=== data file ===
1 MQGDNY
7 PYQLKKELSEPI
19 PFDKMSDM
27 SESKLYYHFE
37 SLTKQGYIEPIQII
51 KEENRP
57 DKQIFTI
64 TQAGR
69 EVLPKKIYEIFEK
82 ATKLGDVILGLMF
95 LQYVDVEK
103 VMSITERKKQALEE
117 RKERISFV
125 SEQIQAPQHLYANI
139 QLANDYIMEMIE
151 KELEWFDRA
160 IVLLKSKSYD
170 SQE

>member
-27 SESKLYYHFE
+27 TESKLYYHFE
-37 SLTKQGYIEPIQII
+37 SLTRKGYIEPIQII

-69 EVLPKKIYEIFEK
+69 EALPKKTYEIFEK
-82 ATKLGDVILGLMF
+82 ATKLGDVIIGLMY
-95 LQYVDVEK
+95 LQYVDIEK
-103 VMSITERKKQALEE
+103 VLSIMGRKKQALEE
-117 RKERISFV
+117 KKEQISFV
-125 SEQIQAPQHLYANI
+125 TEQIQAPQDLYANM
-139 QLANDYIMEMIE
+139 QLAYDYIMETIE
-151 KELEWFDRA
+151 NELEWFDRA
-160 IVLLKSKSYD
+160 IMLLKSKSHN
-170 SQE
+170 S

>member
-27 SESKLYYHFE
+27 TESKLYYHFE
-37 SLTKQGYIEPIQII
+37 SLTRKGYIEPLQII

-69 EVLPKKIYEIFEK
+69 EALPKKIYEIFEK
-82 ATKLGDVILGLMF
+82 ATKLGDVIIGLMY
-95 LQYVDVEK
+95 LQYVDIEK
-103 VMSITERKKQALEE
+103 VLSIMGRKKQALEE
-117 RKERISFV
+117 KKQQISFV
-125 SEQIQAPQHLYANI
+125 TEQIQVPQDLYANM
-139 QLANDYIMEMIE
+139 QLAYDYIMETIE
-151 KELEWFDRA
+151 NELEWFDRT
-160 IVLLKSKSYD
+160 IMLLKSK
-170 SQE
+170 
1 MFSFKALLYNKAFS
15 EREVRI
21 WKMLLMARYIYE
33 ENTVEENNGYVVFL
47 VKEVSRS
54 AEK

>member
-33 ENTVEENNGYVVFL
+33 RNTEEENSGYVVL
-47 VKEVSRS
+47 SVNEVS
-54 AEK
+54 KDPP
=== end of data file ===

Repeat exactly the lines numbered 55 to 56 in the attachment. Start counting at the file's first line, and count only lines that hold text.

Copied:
-103 VMSITERKKQALEE
+103 VLSIMGRKKQALEE